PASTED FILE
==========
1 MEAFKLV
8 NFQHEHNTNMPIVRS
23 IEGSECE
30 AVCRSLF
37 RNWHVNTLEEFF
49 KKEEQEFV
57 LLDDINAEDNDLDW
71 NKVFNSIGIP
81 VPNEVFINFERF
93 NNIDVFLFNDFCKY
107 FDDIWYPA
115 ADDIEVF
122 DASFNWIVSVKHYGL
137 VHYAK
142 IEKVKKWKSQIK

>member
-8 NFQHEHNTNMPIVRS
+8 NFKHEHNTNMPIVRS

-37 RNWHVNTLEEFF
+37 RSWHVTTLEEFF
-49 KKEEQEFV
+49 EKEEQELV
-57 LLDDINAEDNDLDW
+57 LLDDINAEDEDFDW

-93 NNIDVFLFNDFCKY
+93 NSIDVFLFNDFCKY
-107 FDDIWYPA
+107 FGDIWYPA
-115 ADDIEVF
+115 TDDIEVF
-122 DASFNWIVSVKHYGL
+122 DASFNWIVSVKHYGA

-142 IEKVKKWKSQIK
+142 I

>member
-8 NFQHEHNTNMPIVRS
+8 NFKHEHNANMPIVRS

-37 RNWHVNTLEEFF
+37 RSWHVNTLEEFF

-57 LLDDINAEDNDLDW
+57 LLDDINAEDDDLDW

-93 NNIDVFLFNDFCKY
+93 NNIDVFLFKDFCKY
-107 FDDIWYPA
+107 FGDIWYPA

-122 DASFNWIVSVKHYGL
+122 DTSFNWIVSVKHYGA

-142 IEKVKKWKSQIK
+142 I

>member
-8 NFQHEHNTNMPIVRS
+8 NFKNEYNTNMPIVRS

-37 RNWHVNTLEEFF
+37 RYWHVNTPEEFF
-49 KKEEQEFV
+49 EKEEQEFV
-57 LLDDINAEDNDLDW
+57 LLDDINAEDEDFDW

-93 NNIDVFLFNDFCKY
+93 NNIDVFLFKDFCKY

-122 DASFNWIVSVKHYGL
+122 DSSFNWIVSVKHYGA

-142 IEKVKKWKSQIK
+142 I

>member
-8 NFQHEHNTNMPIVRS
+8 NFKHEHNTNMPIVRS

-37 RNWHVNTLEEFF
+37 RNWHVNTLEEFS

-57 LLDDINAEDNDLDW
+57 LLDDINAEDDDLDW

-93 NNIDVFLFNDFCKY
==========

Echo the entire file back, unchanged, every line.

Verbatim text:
1 MEAFKLV
8 NFQHEHNTNMPIVRS
23 IEGSECE
30 AVCRSLF
37 RNWHVNTLEEFF
49 KKEEQEFV
57 LLDDINAEDNDLDW
71 NKVFNSIGIP
81 VPNEVFINFERF
93 NNIDVFLFNDFCKY
107 FDDIWYPA
115 ADDIEVF
122 DASFNWIVSVKHYGL
137 VHYAK
142 IEKVKKWKSQIK

>member
-8 NFQHEHNTNMPIVRS
+8 NFKHEHNTNMPIVRS

-37 RNWHVNTLEEFF
+37 RSWHVTTLEEFF
-49 KKEEQEFV
+49 EKEEQELV
-57 LLDDINAEDNDLDW
+57 LLDDINAEDEDFDW

-93 NNIDVFLFNDFCKY
+93 NSIDVFLFNDFCKY
-107 FDDIWYPA
+107 FGDIWYPA
-115 ADDIEVF
+115 TDDIEVF
-122 DASFNWIVSVKHYGL
+122 DASFNWIVSVKHYGA

-142 IEKVKKWKSQIK
+142 I

>member
-8 NFQHEHNTNMPIVRS
+8 NFKHEHNANMPIVRS

-37 RNWHVNTLEEFF
+37 RSWHVNTLEEFF

-57 LLDDINAEDNDLDW
+57 LLDDINAEDDDLDW

-93 NNIDVFLFNDFCKY
+93 NNIDVFLFKDFCKY
-107 FDDIWYPA
+107 FGDIWYPA

-122 DASFNWIVSVKHYGL
+122 DTSFNWIVSVKHYGA

-142 IEKVKKWKSQIK
+142 I

>member
-8 NFQHEHNTNMPIVRS
+8 NFKNEYNTNMPIVRS

-37 RNWHVNTLEEFF
+37 RYWHVNTPEEFF
-49 KKEEQEFV
+49 EKEEQEFV
-57 LLDDINAEDNDLDW
+57 LLDDINAEDEDFDW

-93 NNIDVFLFNDFCKY
+93 NNIDVFLFKDFCKY

-122 DASFNWIVSVKHYGL
+122 DSSFNWIVSVKHYGA

-142 IEKVKKWKSQIK
+142 I

>member
-8 NFQHEHNTNMPIVRS
+8 NFKHEHNTNMPIVRS

-37 RNWHVNTLEEFF
+37 RNWHVNTLEEFS

-57 LLDDINAEDNDLDW
+57 LLDDINAEDDDLDW

-93 NNIDVFLFNDFCKY